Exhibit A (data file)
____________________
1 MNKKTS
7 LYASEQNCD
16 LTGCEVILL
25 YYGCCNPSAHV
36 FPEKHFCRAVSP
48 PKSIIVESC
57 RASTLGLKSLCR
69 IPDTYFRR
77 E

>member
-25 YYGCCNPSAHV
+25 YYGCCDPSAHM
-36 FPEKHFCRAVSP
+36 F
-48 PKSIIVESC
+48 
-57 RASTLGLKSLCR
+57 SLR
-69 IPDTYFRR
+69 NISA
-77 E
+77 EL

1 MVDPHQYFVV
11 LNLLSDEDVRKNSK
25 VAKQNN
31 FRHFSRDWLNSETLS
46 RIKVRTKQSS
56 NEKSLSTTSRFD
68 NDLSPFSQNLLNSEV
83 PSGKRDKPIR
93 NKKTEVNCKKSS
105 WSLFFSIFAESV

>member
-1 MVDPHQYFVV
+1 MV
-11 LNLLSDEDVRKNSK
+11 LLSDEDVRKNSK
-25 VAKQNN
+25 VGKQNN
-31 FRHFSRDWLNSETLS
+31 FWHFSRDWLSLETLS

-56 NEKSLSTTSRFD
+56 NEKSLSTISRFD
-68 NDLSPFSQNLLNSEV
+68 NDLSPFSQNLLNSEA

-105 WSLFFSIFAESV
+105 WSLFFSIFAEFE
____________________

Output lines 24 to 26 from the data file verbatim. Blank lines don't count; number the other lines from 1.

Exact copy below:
11 LNLLSDEDVRKNSK
25 VAKQNN
31 FRHFSRDWLNSETLS